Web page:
The two main components that make this board great are;

  • uBlox CAM-M8 GPS module (Same GPS found on BerryGPS-IMU)
  • uBlox SARA-U201 GSM for GSM connectivity, which has global coverage.

Both of these modules working together results in obtaining a GPS fix in secs, using Assisted GPS.

 

GPS Data logger using a BerryGPS

This post explains how to log GPS data from a BerryGPS or a BerryGPS-IMU and then how to plot this data onto Google Maps and many other maps E.g. OpenStreet, WorldStreet, National Maps, etc..

Raspberry Pi GPS

1. Setup GPS

Follow the instructions on this page to setup your Raspberry Pi for a BerryGPS. Ensure GPSD is set to automatically start and confirm that you can see the NMEA sentences when using gpsipe;

pi@raspberrypi ~ $ gpspipe -r

 

2.  Automatically Capture Data on Boot.

We will be using gpspipe to capture the NMEA sentence from the BerryGPS and storing these into a file. The command to use is;

pi@raspberrypi ~ $ gpspipe -r -d -l -o /home/pi/`date +"%Y%m%d-%H-%M-%S"`.nmea

-r = Output raw NMEA sentences.
-d = Causes gpspipe to run as a daemon.
-l = Causes gpspipe to sleep for ten seconds before attempting to connect to gpsd.
-o = Output to file.

The date the file is created is also added to the name.

Now we need to force the above command to run at boot. This can be done by editing the rc.local file.

pi@raspberrypi ~ $ sudo nano /etc/rc.local

 

Just before the last line, which will be 'exit 0', paste in the below line;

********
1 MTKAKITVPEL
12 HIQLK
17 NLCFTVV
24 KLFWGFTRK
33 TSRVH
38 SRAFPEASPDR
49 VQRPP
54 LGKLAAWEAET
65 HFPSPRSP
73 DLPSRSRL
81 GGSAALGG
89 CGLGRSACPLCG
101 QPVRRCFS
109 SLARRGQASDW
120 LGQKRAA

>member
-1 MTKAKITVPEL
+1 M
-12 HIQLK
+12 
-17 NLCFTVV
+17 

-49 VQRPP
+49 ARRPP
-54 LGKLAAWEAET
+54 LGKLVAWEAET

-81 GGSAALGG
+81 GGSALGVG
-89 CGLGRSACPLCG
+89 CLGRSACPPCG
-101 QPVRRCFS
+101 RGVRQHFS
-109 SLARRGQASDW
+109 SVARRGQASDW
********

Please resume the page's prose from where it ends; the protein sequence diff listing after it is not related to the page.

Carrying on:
gpspipe -r -d -l -o /home/pi/`date +"%Y%m%d-%H-%M-%S"`.nmea

Reboot and confirm that you can see a .nmea file in the home directory.

Continue reading GPS Data logger using a BerryGPS

Raspberry Pi 3 + LED Cube + Spectrum Analyzer = Awesome Audio Visualizer!

To create an awesome audio visualizer, using a spectrum analyzer( C.A.V.A:  Console-based Audio Visualizer for ALSA ), all you need is a Raspberry Pi 3 and a RGB LED cube - VoxCube!

Raspberry Pi LED cube

C.A.V.A

CAVA was created by Karl Stavestrand and it is a  great tool to create an audio visualizer in the console.

C.A.V.A spectrum analyzer Raspberry Pi

Continue reading Raspberry Pi 3 + LED Cube + Spectrum Analyzer = Awesome Audio Visualizer!

Guide to interfacing a Gyro and Accelerometer with a Raspberry Pi

This guide covers how to use an Inertial Measurement Unit (IMU) with a Raspberry Pi . This is an updated guide and improves on the old one found here.

In this guide I will explain how to get readings from the IMU and convert these raw readings into usable angles. I will also show how to read some of the information in the datasheets for these devices.

This guide focuses on the BerryIMU. However, the theory and principals below can be applied to any digital IMU, just some minor modifications need to be made. Eg  Pololu MinIMU, Adafruit IMU and Sparkfun IMUs

Git repository here
The code can be pulled down to your Raspberry Pi with;

pi@raspberrypi ~ $ git clone http://github.com/ozzmaker/BerryIMU.git

 

The code for this guide can be found under the gyro_accelerometer_tutorial01_angles directory.

A note about Gyros and Accelerometers

When using the IMU to calculate angles, readings from both the gyro and accelerometer are needed which are then combined. This is because using either on their own will result in inaccurate readings. And a special note about yaw.

Here is why;